Mobile phone and tablet technology is changing the world. People are more connected than ever and, thanks to ingenious apps and inventions, can expand their lives and participate in new activities and learn new skills.
Another advantage of the mobile-connected world is the way it is helping us to navigate the world around us. Whether it’s using Google Maps to find our way home from somewhere unfamiliar, or scouring online reviews so that we can find the best restaurants when we’re on holiday, so many things are available at our fingertips that previous generations had no access to.
For disabled people, too, apps can be life changing. Functionality that, in the past, might have cost hundreds or thousands of pounds can be available for a few dollars or even for free, and app and software developers are racing to create the best products that will make a real difference to people’s lives.
Here are some of our favourite apps that are currently available for disabled people to benefit from:
Emergency Info is an app that anybody could benefit from, but that would work incredibly effectively for disabled or elderly people. It is a simple idea but incredibly effective; the user inputs their personal information and the contact details of their next of kin in case of emergencies. It also has space for details of medical problems and any medication the user is taking.
Tap to Talk
Tap to Talk is an app that can verbalise words for somebody who has trouble with their speech. The user simply clicks on words or symbols that are on the screen and the app ‘speaks’ on their behalf.
For anybody who has problems communicating, this app could make a significant difference to how well they can cope with their daily life.
For Deaf people, not being able to make telephone calls can make life more difficult than it is for people who can hear. Roger Voice is an app that translates what a person says on the phone into text on the user’s screen, enabling telephone calls to happen even if one or both of the parties can’t hear.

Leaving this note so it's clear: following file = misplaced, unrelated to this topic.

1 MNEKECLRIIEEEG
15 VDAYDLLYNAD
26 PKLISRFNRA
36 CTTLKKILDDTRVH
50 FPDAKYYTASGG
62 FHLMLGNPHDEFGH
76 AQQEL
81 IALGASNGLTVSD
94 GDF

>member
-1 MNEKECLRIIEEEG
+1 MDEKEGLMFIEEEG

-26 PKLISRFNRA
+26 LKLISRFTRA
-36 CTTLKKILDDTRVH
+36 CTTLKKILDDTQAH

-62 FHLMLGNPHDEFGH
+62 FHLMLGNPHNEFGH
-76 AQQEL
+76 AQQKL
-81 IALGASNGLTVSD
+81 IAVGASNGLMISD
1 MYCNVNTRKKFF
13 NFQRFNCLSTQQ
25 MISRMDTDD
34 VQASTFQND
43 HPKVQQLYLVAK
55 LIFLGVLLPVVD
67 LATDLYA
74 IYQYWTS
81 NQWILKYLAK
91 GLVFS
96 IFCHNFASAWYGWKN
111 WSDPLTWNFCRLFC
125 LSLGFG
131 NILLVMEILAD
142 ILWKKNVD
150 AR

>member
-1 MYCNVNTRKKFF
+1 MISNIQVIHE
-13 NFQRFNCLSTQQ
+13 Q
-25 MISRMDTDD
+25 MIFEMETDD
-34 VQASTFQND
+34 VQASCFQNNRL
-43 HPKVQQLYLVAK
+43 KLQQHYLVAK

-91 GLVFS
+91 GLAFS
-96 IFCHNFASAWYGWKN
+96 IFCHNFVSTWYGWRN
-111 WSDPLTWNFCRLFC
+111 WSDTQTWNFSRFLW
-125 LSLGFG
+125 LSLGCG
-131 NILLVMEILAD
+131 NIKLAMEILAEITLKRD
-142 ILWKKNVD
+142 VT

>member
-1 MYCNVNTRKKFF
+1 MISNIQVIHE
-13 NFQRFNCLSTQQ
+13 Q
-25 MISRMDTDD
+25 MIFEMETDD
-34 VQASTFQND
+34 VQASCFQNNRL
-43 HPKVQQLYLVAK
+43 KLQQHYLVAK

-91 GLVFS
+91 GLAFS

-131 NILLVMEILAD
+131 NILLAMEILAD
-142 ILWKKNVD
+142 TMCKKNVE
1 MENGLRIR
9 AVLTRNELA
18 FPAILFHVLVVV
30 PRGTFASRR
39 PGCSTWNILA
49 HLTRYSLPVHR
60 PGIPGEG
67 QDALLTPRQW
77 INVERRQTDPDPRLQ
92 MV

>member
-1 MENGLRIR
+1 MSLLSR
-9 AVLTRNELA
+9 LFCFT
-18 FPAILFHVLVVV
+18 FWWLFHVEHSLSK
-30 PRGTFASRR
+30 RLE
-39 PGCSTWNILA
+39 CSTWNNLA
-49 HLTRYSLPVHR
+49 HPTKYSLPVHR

Who would have thought that a free mobile phone app could become a potential replacement for hearing aids? When a user plugs headphones into their phone or tablet device, SoundAMP Lite amplifies the noise around them, but avoids the problem that a lot of hearing aid users face with unwanted background noises being amplified along with the speech or music they want to listen to.
Be My Eyes
For blind and visually impaired people, it is often the simplest issues that cause the biggest problems. Does this top match these trousers? Is this food out of date? Where is the exit to this shop?
Be My Eyes pairs up blind and visually impaired people with volunteers around the world who are willing to be their eyes. The blind person would use their phone’s camera to take a photo or video of what they are trying to see, and the volunteer can interpret it on their behalf.
For children and adults with learning disabilities, certain daily tasks can be confusing and difficult to remember. Stepping Stones is an app that allows users to create visual guides, or paths, to remind them of – or help them understand – regular activities such as making toast or doing the washing.
This can make a really big difference to a person’s independence – allowing them to manage tasks that have been difficult in the past, or learn to do new things that interest them or are important for living independently.